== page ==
The Little Chapel created in July 1914 by Brother Déodat. He planned to create a miniature version of the grotto and basilica at Lourdes, the Rosary Basilica. It has been said that it is the smallest functioning chapel in Europe, if not the world, and it is believed to be the world’s smallest consecrated church.

The chapel was originally 9 feet long by 4.5 feet wide. After taking criticism from other brothers Déodat demolished the chapel. He finished a second chapel in July 1914 (measuring 9 feet by 6 feet). However, when the Bishop of Portsmouth visited in 1923, he could not fit through the door, so Déodat again demolished it. The third and current version of the chapel started soon after the last demolition, and measures 16 feet by 9 feet. Déodat went to France in 1939 and died there, never having seen his chapel finished.

The chapel was brought sudden fame following a Daily Mirror article, which led to islanders donating coloured china, the Lieutenant-Governor of the island offered mother of pearl, and other gifts came from around the globe.

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Founded: 1914
Category: Religious sites in United Kingdom

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4.7/5 (based on Google user reviews)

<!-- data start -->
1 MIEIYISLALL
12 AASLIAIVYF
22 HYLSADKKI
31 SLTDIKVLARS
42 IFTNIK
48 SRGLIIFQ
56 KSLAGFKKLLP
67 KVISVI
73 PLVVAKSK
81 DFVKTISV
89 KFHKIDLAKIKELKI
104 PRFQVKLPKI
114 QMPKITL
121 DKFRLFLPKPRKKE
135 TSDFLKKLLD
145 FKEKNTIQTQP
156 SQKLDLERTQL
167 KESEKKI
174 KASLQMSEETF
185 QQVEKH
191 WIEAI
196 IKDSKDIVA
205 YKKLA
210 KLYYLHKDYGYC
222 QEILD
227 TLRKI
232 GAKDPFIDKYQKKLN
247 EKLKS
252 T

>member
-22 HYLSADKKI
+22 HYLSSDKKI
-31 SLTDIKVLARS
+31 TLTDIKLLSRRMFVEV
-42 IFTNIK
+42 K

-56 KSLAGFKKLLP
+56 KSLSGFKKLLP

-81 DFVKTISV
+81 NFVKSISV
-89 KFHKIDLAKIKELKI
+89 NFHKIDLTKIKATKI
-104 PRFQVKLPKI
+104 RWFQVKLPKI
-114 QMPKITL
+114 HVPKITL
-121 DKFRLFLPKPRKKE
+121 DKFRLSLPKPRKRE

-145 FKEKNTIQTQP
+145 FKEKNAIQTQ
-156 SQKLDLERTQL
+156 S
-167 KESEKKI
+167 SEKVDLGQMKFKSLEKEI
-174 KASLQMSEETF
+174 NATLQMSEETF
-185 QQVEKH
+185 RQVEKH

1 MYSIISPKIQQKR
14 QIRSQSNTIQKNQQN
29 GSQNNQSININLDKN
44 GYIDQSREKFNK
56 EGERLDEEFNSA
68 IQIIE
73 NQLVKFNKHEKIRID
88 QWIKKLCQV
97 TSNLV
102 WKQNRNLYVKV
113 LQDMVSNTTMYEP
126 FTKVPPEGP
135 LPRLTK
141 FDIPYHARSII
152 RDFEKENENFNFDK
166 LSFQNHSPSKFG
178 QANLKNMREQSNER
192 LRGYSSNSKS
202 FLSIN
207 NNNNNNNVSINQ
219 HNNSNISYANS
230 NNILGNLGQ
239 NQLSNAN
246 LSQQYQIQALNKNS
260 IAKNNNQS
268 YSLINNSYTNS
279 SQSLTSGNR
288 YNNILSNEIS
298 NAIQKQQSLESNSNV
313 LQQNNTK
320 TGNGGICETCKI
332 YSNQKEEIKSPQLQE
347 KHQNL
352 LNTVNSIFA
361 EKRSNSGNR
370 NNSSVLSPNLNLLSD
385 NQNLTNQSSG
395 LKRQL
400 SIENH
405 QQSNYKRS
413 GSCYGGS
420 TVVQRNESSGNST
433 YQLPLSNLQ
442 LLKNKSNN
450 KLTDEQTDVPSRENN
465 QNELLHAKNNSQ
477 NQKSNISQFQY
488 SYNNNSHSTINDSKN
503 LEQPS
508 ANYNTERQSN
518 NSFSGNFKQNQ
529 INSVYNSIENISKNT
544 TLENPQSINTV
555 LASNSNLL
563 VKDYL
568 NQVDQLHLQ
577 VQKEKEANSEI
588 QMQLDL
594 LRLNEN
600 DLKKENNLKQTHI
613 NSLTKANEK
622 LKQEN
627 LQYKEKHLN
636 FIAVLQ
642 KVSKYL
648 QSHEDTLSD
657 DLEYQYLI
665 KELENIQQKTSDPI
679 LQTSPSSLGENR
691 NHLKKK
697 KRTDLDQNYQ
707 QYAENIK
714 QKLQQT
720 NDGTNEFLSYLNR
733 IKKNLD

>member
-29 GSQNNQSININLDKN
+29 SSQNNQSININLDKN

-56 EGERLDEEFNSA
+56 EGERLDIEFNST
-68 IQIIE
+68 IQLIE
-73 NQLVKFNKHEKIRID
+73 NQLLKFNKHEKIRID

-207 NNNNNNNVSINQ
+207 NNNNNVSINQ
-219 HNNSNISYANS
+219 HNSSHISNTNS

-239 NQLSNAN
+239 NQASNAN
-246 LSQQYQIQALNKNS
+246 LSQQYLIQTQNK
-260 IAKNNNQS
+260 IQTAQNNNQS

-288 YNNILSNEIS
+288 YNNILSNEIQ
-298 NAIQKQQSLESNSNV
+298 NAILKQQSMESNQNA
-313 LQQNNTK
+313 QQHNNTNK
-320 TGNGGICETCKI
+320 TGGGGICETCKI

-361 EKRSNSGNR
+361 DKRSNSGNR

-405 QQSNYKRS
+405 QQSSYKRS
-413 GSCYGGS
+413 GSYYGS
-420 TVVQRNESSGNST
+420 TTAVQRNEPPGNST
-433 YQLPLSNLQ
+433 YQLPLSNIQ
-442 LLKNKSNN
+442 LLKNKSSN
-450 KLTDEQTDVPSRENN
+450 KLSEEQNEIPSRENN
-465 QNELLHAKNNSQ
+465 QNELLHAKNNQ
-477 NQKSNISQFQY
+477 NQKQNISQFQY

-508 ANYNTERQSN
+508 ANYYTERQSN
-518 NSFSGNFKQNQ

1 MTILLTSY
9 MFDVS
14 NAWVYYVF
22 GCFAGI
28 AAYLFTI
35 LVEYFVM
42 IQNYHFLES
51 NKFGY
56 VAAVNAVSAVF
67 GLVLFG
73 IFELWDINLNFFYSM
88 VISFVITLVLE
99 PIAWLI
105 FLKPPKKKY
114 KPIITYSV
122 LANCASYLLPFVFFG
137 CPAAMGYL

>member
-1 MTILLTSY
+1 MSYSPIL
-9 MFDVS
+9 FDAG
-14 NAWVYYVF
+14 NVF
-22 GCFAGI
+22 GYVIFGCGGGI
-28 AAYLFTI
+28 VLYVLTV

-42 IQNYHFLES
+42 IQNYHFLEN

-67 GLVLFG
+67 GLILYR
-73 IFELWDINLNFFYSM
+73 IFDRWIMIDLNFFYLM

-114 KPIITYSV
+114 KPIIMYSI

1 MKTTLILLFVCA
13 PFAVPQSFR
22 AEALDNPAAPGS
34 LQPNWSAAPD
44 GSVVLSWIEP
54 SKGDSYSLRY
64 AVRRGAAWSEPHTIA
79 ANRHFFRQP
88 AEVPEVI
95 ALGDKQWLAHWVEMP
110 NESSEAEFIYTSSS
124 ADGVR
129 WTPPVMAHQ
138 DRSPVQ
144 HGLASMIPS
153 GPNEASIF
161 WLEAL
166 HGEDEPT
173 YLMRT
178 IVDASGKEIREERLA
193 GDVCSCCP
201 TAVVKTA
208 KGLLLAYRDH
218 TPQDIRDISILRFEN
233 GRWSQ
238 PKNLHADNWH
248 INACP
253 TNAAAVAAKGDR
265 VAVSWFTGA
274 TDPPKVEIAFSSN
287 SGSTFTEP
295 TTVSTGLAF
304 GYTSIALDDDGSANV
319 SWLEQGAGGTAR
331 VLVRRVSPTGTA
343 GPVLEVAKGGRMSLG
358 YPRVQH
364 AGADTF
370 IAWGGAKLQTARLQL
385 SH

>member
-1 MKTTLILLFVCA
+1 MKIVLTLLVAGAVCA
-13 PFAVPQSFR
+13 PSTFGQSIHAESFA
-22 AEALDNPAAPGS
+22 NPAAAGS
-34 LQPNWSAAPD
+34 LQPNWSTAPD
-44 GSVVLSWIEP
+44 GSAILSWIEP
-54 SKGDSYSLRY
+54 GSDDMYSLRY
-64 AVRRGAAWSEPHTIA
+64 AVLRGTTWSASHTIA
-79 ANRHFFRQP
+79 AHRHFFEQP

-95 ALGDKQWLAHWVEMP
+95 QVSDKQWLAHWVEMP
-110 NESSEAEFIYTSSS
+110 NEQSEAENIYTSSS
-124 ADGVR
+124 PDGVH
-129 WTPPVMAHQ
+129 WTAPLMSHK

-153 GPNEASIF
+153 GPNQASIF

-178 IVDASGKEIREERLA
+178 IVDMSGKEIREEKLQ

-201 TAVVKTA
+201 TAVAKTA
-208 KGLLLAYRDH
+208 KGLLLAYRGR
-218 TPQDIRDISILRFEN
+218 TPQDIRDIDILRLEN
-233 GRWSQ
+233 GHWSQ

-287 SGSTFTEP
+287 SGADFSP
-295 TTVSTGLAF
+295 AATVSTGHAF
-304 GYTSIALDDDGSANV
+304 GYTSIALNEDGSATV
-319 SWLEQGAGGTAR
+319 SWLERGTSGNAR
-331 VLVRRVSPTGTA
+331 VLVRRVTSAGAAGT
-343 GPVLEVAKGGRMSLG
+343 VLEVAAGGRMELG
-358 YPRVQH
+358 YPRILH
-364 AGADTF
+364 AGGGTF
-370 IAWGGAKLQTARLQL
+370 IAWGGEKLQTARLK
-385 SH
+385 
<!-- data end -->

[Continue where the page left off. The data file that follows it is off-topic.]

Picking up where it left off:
User Reviews

Andy Gairn (15 months ago)
Well worth a visit very ornate.
Julie Wilson (2 years ago)
The Little Chapel - Les Vauxbelets valley, Saint Andrew, Guernsey The chapel was originally built by Brother Déodat in March 1914 measuring 9 feet long by 4.5 feet wide. This is his 3rd version which was rebuilt in the early 1930's and now measures 16 feet long by 9 feet wide and can hold eight people.. This little church is probable the biggest tourist attraction in Guernsey and is decorated with seashells, pebbles, and broken china. There is no charge to enter the Chapel as it relies totally on public donations. The Little Chapel is a must visit during your trip to Guernsey, and makes for a great photo opportunity. Roadside parking - free.
Wendy Samson (2 years ago)
This is a unique church built by a priest out of pieces of ceramic. Well worth a visit
Graham Smith (2 years ago)
Amazing place made from sea shells. Since my first visit many years ago the Chapel has been modernised due to a need to support part of the structure. This has hardly changed the exterior but those in charge have taken the opportunity to add spot lights, chairs and appropriate recorded music all in keeping with the location. As well as a glass door to the higher and arguably more usual entrance with a solid wooden door below and to the opposite side.You can light a candle. You can also make a donation toward the Chapels upkeep. That is a must do in my book.
Ginny Cowley (2 years ago)
What a beautiful surprise to find this place. Very calm and peaceful atmosphere. Many many hours of concentration and creativity put into the construction. Highly recommended a visit.
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